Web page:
Legal Knowledge

Illegal Acts of Possession be recognized as acts of Adverse Possession?

Illegal Acts of Possession be recognized as acts of Adverse Possession?


Generally speaking, in order to establish claim of adverse possession, the squatter has to establish his factual possession over the land with intention (Animus Possidendi) where the limitation period for the owner to recover possession has lapsed. If the squatter’s act of possession violates the law or is even an criminal offence, would it affect his entitlement?


The Court of Appeal in Hong Kong had considered the above issue in early 2023. The maxim of ex turpi causa non oritur actio has been a well-known principle in law, which means that no action can arise from an illegal act. In the case of Monat Investment Ltd [2023] HKCA 479, the owner of a piece of agricultural land in Mui Wo commenced action to repossess the land and in the legal proceedings it accused the squatter of breach of the Government Lease for using the subject agricultural land for residential purposes, and the squatter’s enjoyment of the structure therein also violated section 14 of the Building Ordinance (Cap. 123). By application of the maxim of ex turpi causa, the squatter shall not be granted relief of adverse possession.


The foundation of the maxim of ex turpi causa is on a principle of public policy that the courts will not assist a plaintiff who has been guilty of illegal (or immoral) conduct of which the courts should take notice. It follows that the maxim of ex turpi causa usually goes after criminal acts or quasi-criminal acts such as those involving dishonesty or corruption. In contrast, civil proceedings generally concern personal gains and losses, instead of public interest. In this case, the sqautter’s alleged breach of the Government lease by unauthorized user does not involve criminal or similar elements. Accordingly, the Court held that the maxim does not apply to deny the squatter from claim of adverse possession.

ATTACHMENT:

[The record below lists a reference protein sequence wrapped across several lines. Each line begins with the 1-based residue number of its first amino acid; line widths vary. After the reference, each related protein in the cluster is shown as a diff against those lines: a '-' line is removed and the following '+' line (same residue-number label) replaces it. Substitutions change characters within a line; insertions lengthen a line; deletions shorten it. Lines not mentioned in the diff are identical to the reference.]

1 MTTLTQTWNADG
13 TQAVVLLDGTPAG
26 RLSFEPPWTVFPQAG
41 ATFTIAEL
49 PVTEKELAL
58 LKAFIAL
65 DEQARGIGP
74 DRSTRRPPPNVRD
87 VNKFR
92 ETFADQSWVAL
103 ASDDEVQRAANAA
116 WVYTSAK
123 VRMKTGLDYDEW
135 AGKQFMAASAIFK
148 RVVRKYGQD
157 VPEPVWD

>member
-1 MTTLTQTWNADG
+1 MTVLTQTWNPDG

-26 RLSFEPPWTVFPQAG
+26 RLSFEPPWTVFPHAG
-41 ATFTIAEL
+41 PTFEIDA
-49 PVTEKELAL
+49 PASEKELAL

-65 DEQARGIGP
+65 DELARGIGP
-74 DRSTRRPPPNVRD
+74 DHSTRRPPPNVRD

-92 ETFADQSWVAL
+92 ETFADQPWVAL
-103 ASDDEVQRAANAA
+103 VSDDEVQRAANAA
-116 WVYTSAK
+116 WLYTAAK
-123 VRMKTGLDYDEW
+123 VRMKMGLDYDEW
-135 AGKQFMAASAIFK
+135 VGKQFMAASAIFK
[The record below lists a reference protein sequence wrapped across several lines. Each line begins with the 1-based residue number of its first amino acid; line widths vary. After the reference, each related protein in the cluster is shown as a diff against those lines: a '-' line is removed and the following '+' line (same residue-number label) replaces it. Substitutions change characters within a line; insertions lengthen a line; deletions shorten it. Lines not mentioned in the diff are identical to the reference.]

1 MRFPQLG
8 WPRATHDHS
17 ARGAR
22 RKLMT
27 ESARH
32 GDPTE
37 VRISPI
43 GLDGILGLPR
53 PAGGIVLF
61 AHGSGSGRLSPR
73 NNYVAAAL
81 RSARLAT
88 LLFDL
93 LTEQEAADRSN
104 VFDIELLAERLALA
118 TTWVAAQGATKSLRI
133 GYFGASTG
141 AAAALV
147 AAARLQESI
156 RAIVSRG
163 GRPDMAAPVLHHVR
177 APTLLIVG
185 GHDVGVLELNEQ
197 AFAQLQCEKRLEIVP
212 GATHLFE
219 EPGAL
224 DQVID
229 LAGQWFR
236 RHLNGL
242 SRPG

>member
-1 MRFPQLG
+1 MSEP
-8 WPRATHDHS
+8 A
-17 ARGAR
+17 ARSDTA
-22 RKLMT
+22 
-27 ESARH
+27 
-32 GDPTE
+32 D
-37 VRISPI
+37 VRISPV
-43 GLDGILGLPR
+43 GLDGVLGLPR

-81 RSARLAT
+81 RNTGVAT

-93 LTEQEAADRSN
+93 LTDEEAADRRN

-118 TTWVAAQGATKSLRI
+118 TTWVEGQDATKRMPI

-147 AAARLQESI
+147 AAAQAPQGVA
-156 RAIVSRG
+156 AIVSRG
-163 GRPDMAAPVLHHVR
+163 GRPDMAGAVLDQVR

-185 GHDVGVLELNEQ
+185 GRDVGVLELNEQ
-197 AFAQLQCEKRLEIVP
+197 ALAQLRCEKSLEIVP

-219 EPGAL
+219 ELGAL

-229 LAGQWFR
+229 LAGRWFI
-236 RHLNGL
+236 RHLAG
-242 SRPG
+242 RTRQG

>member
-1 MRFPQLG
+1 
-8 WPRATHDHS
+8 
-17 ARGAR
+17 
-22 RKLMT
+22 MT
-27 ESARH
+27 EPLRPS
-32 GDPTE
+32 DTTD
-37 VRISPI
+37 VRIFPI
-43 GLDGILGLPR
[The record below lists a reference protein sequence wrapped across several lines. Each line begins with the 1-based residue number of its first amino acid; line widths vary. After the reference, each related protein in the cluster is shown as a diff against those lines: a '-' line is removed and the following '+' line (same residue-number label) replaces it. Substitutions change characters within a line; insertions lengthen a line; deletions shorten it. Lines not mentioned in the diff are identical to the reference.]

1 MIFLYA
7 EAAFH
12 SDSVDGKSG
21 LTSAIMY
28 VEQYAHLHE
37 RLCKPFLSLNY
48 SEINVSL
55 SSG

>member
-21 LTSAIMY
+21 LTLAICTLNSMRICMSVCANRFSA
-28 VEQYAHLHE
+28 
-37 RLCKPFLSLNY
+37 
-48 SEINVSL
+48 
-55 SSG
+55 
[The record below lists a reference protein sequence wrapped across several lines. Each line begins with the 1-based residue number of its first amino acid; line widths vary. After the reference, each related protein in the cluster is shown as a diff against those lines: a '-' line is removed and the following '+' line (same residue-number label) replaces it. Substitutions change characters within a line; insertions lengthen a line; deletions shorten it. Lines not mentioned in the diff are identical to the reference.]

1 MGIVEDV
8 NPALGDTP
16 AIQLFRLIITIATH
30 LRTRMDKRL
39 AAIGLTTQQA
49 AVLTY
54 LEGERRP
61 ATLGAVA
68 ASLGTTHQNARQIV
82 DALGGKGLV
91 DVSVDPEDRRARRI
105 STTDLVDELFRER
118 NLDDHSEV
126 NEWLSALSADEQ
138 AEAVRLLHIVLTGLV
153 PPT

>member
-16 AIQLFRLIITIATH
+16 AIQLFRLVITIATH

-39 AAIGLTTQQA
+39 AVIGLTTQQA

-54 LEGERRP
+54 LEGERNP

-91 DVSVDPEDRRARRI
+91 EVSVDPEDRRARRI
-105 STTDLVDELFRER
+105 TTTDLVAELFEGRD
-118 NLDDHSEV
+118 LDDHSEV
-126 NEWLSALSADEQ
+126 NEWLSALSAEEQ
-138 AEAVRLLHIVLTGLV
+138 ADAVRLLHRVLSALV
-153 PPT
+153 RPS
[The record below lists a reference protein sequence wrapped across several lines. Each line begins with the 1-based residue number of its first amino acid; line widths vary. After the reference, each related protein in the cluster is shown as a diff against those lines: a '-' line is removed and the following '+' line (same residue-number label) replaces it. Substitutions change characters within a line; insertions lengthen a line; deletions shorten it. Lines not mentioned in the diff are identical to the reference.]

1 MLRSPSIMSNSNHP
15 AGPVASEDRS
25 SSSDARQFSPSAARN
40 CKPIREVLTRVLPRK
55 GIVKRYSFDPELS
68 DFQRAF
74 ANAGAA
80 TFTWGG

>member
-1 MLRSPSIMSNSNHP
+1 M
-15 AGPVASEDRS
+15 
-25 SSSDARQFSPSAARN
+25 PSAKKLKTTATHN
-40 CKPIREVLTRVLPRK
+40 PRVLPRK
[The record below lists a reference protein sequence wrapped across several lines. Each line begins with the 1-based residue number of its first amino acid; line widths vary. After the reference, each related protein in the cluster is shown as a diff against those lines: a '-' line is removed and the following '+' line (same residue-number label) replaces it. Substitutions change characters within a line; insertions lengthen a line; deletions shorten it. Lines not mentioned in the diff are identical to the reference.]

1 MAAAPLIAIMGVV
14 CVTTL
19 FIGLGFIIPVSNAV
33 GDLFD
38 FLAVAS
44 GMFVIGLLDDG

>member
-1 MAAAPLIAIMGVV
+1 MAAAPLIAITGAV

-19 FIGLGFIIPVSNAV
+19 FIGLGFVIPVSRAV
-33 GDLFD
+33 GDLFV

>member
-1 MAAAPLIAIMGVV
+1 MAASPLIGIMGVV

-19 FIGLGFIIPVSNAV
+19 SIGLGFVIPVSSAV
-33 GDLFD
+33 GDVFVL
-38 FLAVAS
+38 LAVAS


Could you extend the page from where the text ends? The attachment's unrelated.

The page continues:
In respect of breach of the Buildings Ordinance, the Court, having considered the case precedents on this long-lasting maxim, held that there has no hard and fast rules that the maxim of ex turpi causa does not apply in cases of adverse possession. In considering whether the maxim applies, the Court shall adopt a “range of factors approach” and take into account the following, namely (1) the underlying objective of the breach of public policy in question, (2) any other relevant public policies which may be rendered ineffective or less effective by denial of the claim, and (3) proportionality of denial of the claim to the alleged breach of public policy. In this case, the Court opined that the underlying purpose of the Building Ordinance was to ensure public safety in the construction of buildings by ensuring that plans are submitted and approved before building takes place, which is independent to the law on adverse possession. Absolute denial of the squatter’s claim of adverse possession is also disproportionate to his violation of the Building Ordinance, and the law on adverse possession would also be rendered ineffective. Therefore, the Court held that the maxim does not apply in this case.


Subject to the Court of Final Appeal’s ruling to the contrary in the future (if any), it is observed that the illegality in the act of factual possession does not necessarily render the claim of adverse possession invalid. Registered Owners should regularly pay attention to the condition of their own lands to safeguard their own properties.